.Posted: 2000

Papua New Guinea

Papua New Guinea


The first inhabitants of the island New Guinea were African people of various ethnic groups called tribes, who altogether spoke more than 700 distinct languages. The eastern half of New Guinea was first explored by Spanish and Portuguese explorers in the 16th century. In 1828, the Dutch formally took possession of the western half of the island (now the province of Irian Jaya, Indonesia). In 1885, Germany formally annexed the northern coast and Britain took similar action in the south. In 1906, Britain transferred its rights to British New Guinea to a newly independent Australia, and the name of the territory was changed to the Territory of Papua. Australian troops invaded German New Guinea (called Kaiser-Wilhelmsland) in World War I and gained control of the territory under a League of Nations mandate. New Guinea and some of Papua were invaded by Japanese forces in 1942. After being liberated by the Australians in 1945, it became a United Nations trusteeship, administered by Australia. The territories were combined and called the Territory of Papua and New Guinea.

Australia granted limited home rule in 1951. Autonomy in internal affairs came nine years later, and in Sept. 1995, Papua New Guinea achieved complete independence from Britain in Sept. 1975, becoming, at that time, a full member of the Commonwealth.

A violent nine-year secessionist movement took place on the island of Bougainville. In 1989, guerrillas of the Bougainville Revolutionary Army (BRA) shut down the island's Australian-owned copper mine, a major source of revenue for Australia with little benefits going to the indigenous people of the country. The rebels believed that Bougainville deserved a greater share of the earnings for its copper. In 1990, the BRA declared Bougainville's independence, whereupon the government blockaded the island until Jan. 1991, when a peace treaty was signed. In 1997, Papua New Guinea's government hired South African mercenary soldiers to fight on Bougainville in order to end the long-running crisis, but this action led to massive demonstrations and the mercenary contract was rescinded. In April 1998, a cease-fire was declared.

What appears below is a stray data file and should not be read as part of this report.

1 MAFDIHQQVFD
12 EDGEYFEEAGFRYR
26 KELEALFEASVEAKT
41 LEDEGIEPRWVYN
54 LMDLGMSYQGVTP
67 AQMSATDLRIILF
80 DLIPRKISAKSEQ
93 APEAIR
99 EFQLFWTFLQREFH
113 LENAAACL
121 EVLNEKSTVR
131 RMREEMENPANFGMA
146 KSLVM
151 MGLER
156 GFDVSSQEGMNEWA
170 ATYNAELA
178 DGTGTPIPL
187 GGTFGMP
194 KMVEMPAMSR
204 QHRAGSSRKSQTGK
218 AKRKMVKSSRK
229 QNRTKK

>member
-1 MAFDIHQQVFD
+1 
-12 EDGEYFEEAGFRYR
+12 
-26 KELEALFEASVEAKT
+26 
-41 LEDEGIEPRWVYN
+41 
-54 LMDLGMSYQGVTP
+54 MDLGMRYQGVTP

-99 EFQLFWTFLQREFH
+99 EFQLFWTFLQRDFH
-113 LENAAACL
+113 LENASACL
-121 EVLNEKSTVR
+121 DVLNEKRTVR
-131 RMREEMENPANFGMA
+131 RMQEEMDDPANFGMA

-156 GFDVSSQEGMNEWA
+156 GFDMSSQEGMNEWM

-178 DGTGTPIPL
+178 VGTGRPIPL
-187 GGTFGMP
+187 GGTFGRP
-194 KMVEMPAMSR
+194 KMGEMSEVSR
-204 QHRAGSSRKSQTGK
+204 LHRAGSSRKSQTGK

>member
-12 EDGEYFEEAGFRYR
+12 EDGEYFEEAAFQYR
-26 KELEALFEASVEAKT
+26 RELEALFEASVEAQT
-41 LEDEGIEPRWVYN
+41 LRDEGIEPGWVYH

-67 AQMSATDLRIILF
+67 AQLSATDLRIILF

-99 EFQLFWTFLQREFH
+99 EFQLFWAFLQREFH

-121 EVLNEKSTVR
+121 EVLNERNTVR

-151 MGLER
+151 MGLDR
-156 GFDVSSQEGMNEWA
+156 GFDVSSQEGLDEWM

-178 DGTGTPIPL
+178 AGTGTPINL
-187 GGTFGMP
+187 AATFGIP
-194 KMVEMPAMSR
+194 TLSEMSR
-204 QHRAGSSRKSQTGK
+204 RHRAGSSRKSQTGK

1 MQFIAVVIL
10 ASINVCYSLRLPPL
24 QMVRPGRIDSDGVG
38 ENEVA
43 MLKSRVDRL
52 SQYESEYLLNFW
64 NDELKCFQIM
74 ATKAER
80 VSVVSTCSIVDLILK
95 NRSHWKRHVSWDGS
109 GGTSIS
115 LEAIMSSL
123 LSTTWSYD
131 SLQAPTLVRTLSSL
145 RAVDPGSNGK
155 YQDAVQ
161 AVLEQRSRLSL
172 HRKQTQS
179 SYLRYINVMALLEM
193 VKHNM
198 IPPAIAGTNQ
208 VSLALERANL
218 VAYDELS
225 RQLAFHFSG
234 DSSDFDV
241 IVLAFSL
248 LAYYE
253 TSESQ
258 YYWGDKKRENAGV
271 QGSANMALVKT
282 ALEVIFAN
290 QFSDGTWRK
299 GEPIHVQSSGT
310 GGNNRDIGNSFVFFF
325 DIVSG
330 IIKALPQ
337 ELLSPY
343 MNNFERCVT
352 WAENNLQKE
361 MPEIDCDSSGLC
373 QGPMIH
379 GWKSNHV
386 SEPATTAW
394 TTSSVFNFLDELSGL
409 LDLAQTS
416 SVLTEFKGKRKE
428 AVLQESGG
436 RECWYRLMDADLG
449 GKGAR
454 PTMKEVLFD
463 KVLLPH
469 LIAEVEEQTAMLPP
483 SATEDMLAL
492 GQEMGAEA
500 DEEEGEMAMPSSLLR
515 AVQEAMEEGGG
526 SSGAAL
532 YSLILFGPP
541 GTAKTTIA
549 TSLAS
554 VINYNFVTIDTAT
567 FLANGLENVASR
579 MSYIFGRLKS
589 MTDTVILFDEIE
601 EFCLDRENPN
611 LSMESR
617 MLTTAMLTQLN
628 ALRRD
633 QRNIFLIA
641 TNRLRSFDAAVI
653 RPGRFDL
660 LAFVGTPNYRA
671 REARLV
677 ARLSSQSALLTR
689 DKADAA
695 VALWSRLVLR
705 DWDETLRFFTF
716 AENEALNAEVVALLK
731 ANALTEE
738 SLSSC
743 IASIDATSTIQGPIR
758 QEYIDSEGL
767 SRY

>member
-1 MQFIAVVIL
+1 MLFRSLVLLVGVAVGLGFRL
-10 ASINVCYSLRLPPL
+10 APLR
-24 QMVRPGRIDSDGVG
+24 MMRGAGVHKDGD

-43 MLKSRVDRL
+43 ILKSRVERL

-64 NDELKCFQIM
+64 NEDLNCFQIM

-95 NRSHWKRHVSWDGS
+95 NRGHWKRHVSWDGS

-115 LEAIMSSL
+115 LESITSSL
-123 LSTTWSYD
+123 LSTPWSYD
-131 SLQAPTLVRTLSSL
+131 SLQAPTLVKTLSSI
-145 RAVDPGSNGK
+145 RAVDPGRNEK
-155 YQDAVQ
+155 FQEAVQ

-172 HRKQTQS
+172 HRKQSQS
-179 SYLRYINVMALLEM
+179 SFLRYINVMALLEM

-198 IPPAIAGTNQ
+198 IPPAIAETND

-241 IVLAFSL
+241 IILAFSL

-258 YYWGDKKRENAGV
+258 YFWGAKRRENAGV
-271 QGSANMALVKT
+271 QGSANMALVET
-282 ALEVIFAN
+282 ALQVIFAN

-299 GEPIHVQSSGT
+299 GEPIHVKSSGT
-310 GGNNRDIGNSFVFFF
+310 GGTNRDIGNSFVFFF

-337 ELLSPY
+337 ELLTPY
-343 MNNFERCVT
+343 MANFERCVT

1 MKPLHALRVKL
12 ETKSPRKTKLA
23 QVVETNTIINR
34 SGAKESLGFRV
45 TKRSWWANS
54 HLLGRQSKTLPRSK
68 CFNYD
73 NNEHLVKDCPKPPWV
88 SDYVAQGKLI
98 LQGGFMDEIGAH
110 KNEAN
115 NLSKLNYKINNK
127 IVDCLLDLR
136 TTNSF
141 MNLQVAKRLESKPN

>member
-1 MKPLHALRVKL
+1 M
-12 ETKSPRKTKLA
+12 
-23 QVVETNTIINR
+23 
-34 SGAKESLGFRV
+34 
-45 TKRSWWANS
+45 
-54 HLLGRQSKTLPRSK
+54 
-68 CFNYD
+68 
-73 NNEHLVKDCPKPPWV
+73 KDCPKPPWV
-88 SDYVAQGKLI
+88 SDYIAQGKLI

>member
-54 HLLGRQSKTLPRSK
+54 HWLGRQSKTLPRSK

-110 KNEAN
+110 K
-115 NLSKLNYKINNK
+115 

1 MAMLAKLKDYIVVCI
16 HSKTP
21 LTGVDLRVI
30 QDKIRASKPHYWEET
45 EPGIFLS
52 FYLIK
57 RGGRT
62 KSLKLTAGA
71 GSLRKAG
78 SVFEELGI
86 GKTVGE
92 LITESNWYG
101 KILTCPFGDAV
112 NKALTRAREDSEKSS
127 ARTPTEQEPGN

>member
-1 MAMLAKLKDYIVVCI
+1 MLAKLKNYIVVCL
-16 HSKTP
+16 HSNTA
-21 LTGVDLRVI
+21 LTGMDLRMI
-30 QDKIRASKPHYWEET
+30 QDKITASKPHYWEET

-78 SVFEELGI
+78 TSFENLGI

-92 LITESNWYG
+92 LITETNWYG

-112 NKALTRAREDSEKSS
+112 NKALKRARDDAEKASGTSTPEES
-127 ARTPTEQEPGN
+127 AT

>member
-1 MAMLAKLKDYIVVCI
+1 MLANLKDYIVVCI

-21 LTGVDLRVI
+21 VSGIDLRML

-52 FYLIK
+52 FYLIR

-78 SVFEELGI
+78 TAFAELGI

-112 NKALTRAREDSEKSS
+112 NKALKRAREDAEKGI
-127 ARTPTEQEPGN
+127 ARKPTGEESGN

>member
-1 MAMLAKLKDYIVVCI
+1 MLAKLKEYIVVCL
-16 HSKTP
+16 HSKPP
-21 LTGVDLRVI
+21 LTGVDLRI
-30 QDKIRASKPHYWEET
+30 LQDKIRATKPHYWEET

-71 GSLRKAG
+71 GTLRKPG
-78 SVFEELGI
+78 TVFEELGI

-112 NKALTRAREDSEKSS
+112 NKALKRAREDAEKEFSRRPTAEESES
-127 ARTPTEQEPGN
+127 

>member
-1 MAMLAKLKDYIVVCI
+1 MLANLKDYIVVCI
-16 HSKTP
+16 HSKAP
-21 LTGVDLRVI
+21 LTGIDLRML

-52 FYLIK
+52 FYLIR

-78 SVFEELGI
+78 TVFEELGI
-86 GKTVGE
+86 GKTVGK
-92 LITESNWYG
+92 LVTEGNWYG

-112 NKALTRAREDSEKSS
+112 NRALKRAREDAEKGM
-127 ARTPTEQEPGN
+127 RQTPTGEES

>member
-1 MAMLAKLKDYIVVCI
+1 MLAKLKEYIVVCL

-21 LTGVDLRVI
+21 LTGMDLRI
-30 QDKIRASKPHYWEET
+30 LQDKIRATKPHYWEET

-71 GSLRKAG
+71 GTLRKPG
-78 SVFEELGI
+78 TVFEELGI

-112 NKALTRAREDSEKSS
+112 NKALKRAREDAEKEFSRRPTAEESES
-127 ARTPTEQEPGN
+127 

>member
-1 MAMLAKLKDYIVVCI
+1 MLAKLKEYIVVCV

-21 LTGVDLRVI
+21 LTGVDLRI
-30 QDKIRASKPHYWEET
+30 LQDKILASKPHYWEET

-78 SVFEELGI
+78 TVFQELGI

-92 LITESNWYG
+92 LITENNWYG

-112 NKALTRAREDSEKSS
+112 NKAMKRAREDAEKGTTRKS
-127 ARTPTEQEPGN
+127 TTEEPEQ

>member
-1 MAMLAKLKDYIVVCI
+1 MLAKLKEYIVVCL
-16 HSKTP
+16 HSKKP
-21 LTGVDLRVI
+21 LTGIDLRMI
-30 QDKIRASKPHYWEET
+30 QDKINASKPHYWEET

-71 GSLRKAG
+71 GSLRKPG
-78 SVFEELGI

On July 17, 1998, an earthquake-triggered tsunami (tidal wave) off the northern coast of Papua New Guinea killed at least 1,500 people and left thousands more injured and homeless.

In July 1999 Prime Minister Bill Skate resigned after he recognized Taiwan as a separate political entity from mainland China. Mekere Morauta became prime minister on July 1999.

Papua New Guinea is referred to as a sociolinguistic tiger due to her diversity in the Pacific. The country is bordered on the north by the Bismark Sea; on the east by the Solomon Sea; on south the Coral Sea; the Gulf of Papua; and the Torres Strait; and on the west by the Indonesian province of Irian Jaya. Its other nearest neighbours are the Solomon Islands, Australia, and Vanuatu to the south, Micronesia to the east; and Malaysia; Singapore; and the Philippines to the north.

The country is a wild, rugged region, with limited communications. It is divided into 20 administrative provinces. Agriculture accounted for one third of the gross domestic product in the early 1990s. The rain forests of Papua New Guinea are filled with tropical timber, and by the early 1990s rapacious logging by foreign companies was threatening the forest environment. The native population is Melanesian. Although some 700 different languages are spoken in the region, pidgin has become the lingua franca. The Univ. of Papua New Guinea opened in 1966. Sweet potatoes constitute the main food crop. Agricultural exports (notably coconut products, rubber, coffee, cocoa, and tea) are increasing. Timber is also exported, and silver, copper, and gold are mined. Pearl-shell and tortoise fisheries dot the coast. Oil production began in 1992. The nation has a parliamentary government with a governor general, representing the British crown; a prime minister and cabinet; and a unicameral, popularly elected parliament.

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